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English professor prepares to debut her first novel

Photo+credit%3A+Jorge+Villa
Photo credit: Jorge Villa

Photo credit: Jorge Villa

Photo credit: Jorge Villa

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Dr. Suzanne Gates is lecturing on Marilyn Monroe. She mentions that Monroe had several abortions during one of her relationships. A student comments out loud, “That is sad.”

Dr. Gates agrees and then transitions into Monroe’s relationship with former President John F. Kennedy. After playing a YouTube video of Monroe singing to the president, she then explains the significance of that relationship in American history and Monroe’s life.

Dr. Gates then comments that is it time to take a break and that class will resume in ten minutes.

As a professor, this is what the process of teaching is like. However, as a writer, Dr. Gates has another, dissimilar process.

Gates typically writes her book during the summer, four to five hours a day, and the rest of the day is filled with research.

“I love to research little nitpicky questions like ‘What did people in Los Angeles eat for breakfast in 1940?’ I search newspapers and magazines from back in the day, mostly advertisements, to see what kinds of breakfast foods were advertised,” Gates said. “That’s just one example of the details that have to be historically accurate when placing a story in a particular place and time.”

The story that Gates is referring to is “The Glamorous Dead,” a historical mystery novel set in 1940s Hollywood, California that follows a young woman who is accused of her best friend’s murder.

Both the young woman and her best friend were female extras on the set of a historically real movie: Preston Sturges’s “The Lady Eve.”

“(The) story blends history and fiction,” Gates said. “The murder is fiction, but the movie and most of the actors in the movie, like Barbara Stanwyck, are historical.”

Gates found inspiration for the book from looking through her mother’s scrapbook, which she kept in the 1940s. Gates’s mother had cut out pictures of movie stars and pasted them together in this scrapbook.

“I started thinking about the relationship that these girls had with the movies and with movie stars in the 1940s, and the more I researched, the more I found that a lot of women came to Los Angeles,” Gates said. “My book became partly a research project into what happened to those women and partly just getting to know my mom and what she was like.”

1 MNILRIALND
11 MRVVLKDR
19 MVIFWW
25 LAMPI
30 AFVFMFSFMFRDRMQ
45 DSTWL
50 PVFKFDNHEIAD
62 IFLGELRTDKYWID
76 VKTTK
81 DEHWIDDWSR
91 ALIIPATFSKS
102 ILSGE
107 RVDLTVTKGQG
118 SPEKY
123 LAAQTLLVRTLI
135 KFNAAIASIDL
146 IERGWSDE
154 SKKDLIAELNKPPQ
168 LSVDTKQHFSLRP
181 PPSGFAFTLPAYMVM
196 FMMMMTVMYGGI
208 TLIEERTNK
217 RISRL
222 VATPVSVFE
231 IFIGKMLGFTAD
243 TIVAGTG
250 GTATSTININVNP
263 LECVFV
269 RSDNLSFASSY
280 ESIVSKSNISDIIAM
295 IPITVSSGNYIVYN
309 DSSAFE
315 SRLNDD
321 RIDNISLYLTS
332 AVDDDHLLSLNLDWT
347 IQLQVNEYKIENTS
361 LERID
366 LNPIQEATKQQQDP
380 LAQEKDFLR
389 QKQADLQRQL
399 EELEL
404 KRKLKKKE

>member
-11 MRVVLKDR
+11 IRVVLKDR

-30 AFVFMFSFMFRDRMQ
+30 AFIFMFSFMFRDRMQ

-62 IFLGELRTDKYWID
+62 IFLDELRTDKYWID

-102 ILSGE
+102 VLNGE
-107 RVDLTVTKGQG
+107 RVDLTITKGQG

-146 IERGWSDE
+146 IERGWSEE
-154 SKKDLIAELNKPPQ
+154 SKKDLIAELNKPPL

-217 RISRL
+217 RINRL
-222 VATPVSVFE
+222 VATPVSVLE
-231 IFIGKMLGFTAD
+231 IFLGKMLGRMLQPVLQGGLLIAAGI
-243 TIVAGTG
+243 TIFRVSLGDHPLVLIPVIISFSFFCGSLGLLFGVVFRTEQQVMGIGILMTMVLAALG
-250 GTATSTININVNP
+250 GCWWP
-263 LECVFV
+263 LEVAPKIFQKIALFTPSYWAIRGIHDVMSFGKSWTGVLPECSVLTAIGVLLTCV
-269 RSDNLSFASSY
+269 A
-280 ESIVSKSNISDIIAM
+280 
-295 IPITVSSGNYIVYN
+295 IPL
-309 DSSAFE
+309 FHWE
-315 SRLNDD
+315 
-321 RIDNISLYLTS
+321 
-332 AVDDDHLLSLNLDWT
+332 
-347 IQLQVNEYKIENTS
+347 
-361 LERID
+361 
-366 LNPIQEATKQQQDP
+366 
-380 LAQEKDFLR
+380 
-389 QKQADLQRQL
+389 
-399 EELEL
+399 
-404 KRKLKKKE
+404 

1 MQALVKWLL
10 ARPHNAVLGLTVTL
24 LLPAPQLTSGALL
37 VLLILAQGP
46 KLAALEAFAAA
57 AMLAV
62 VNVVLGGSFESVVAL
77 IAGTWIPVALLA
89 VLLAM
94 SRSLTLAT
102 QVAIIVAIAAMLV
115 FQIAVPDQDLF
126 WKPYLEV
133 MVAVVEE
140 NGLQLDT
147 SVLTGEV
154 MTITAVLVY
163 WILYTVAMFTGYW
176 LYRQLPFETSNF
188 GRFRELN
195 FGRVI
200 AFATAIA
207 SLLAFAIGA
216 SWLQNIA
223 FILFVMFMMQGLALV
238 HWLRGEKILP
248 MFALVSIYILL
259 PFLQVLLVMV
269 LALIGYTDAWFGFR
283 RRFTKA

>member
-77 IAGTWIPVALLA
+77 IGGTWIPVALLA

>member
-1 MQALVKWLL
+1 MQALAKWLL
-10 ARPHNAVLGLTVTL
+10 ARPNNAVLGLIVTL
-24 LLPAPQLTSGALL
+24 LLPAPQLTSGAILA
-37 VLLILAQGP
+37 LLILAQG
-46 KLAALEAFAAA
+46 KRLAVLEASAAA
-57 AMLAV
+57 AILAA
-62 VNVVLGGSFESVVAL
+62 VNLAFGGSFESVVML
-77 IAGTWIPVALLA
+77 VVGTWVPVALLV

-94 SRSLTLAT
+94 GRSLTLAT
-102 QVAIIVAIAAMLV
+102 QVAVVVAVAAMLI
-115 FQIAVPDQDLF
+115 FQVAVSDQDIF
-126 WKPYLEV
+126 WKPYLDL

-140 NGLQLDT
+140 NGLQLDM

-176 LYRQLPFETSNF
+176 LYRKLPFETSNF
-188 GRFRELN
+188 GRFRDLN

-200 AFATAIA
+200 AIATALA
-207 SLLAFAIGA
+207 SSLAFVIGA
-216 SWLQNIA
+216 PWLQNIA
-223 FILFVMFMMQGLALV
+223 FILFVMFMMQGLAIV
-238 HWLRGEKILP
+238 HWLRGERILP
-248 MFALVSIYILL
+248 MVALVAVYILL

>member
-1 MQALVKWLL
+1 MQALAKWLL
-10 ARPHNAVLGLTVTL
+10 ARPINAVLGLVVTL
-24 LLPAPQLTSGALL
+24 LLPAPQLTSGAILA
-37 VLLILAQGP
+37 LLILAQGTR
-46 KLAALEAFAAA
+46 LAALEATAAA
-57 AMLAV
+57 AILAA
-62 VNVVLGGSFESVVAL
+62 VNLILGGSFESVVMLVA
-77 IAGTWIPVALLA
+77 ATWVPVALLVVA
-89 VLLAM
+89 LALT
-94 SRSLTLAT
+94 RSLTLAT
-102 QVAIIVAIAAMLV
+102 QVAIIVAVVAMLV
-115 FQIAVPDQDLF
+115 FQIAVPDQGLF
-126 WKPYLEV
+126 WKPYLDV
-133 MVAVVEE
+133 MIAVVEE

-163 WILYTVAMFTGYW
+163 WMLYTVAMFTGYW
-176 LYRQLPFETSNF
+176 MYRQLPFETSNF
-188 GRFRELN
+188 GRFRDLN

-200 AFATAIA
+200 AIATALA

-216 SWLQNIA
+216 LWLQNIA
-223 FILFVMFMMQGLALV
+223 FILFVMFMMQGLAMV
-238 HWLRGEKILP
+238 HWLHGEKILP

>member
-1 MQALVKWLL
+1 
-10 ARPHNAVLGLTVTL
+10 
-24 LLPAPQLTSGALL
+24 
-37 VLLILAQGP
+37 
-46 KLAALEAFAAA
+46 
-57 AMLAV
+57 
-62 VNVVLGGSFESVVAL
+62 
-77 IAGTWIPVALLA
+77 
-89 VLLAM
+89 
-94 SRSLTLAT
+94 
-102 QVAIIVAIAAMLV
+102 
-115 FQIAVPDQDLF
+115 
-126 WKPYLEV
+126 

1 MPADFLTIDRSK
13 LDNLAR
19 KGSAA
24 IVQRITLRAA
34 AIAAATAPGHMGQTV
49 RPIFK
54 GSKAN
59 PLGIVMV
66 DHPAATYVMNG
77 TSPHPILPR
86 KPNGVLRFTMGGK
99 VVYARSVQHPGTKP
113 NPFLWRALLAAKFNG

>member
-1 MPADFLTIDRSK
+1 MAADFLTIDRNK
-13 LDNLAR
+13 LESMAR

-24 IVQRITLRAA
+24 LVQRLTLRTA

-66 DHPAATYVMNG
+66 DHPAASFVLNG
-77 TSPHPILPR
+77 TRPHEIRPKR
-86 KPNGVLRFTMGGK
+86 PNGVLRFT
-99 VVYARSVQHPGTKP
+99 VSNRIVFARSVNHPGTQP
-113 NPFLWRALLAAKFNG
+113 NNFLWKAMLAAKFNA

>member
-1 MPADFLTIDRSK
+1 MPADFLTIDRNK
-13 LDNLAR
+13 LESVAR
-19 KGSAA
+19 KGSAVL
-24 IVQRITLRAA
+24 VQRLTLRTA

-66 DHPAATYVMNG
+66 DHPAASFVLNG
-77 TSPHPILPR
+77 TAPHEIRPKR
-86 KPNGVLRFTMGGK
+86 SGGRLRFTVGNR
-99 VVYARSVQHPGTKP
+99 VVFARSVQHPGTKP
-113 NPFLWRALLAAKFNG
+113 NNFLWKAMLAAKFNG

As far as balancing being a professor at EC with being novelist, Gates thinks that the balance is very hard to maintain.

“It is difficult being a writer and professor. When I think about my two jobs—writer and teacher—they seem similar, because I teach writing. Yet, I teach a kind of writing that is very, very different from what I write,” Gates said.

Due to being a full-time EC professor as well as a novelist, her time and energy is often focused on one endeavor instead of two or more.

“It took me six years to write ‘The Glamorous Dead,’ because my schedule only gives me time to write during summers. I don’t balance aspects of my life very well. I’m more the kind of person who goes all out on one thing, then all out on another,” Gates said.

Suzanne_Gates_Teaching.jpg

EC Professor and author Suzanne Gates in the middle of lecturing about Marilyn Monroe’s relationship with former President John F. Kennedy. Photo credit: Joseph Sanker

 

However, colleagues of Gates, like EC English professor Inna Newbury, seem to think the opposite and are very awestruck at her ability to be both a professor and a writer.

“I find it amazing that she has always been so productive since coming to EC,” Newbury said. “Now her latest book is published. I honestly don’t know how she does it, because teaching, grading students’ papers, (and) responding to so many students in her online classes is enough to swamp the average professor. But not Suzanne.”

EC English Instructor, Tiffany Huynh, also shares similar sentiments and looks forward to reading the novel herself.

“I’d love this novel to be my first experience to noir literature,” Huynh said “I imagine reading the novel would be like sitting in one of her classes and experiencing the fascinations noir has to offer.”

“The Glamorous Dead” by Suzanne Gates comes out on Tuesday, Oct. 31.

 

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English professor prepares to debut her first novel